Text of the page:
How the healthcare sector can learn from the ad industry to better engage target audiences and improve education
An imbalance is taking place in the world, and has been for many years – the misplaced priorities of millions towards consumerism, even at the expense of issues as serious as health. This imbalance needs addressing – people need to take a more proactive approach to their health. It could be re-addressed if healthcare providers, governments and businesses leant further into some of the strategic principles from the ad world proven to capture imagination and guide motivation. At Rehab, we’ve pooled together some techniques used by the ad industry that we think the world of healthcare could really utilise to deliver better education about their products.
Play on insight
Taking human insight and using it to sell products has been at the core of advertising ever since its earliest phases. In the 1920s, Edward Bernays nearly tripled the amount of women smoking in the UK by hiring women to smoke cigarettes during a big parade and positioning them as ‘torches of freedom’ – equating smoking in public to being a symbol of female emancipation, and playing on the insight that women were committed to fight gender social barriers, and could be encouraged to smoke if they believed it would further demonstrate their cause.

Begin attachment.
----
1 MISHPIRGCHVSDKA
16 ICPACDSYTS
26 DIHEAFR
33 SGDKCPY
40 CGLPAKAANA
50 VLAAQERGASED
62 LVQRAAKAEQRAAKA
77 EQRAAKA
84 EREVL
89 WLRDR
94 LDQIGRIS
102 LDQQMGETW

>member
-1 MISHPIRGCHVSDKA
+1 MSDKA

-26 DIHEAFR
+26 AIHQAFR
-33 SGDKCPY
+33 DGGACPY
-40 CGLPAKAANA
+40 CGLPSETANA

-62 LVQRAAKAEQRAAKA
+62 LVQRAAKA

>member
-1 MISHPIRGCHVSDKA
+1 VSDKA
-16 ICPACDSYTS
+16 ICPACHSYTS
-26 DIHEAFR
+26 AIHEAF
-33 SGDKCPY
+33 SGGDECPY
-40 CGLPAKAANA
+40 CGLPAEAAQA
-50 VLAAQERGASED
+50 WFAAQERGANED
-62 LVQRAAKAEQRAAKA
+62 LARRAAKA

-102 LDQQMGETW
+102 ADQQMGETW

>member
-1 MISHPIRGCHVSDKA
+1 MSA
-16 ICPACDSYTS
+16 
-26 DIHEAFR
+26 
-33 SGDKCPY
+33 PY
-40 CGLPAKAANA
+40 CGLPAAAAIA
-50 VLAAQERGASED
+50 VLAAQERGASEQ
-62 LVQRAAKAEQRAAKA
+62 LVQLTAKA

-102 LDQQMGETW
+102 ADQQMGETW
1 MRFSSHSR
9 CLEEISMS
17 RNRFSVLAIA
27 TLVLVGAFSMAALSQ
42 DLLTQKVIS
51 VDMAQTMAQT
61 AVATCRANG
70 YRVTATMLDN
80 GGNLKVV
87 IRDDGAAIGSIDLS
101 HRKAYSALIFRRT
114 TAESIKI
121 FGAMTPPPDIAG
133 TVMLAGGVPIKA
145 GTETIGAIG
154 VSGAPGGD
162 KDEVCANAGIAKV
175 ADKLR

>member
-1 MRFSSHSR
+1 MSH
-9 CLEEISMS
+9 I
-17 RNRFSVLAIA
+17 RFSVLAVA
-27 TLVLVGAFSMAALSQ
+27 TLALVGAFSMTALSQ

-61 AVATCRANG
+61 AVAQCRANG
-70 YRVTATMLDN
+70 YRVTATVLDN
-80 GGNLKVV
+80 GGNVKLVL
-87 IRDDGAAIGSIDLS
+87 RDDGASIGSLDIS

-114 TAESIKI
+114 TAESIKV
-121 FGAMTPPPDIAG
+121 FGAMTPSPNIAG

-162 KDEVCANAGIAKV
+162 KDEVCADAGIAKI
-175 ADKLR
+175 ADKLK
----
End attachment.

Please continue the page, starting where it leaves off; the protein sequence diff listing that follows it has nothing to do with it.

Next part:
Such influential power can be used for good, and many are beginning to catch on. For example, smart health Headspace used to run meditative events but soon realised that a meditative app available on phones would be much more effective and easily adopted. They’ve recently raised over $93 million. The same tactics worked for hugely successful companies like Peloton and FiiT, who offer smart, connected home workouts and have crushed the competition during lockdown.
Playing on the right insight, at the right time, can make or break a campaign – and there’s no reason such tactics couldn’t be repositioned to do the reverse of Bernays’ work and deter people from smoking, instead of encouraging it.
Use fundamental human drivers
On a similar note, playing on innate human drivers was another big element of Bernays’ work, influenced by his uncle Sigmund Freud, in that natural feelings like fear and sexual desire (among many others) are the core of human behaviour and could be used by marketeers to guide people to an intended outcome.
Healthcare and dental hygiene products have typically relied on striking images of bloody sinks alongside copy like ‘Do you see blood when you clean your teeth?’, which very much plays on fear in order to drive sales. Whilst not being particularly pleasant, there’s evidence that it works – data from the ITC Four Country Survey showed that picture warnings were significantly associated with an increased motivation to quit smoking.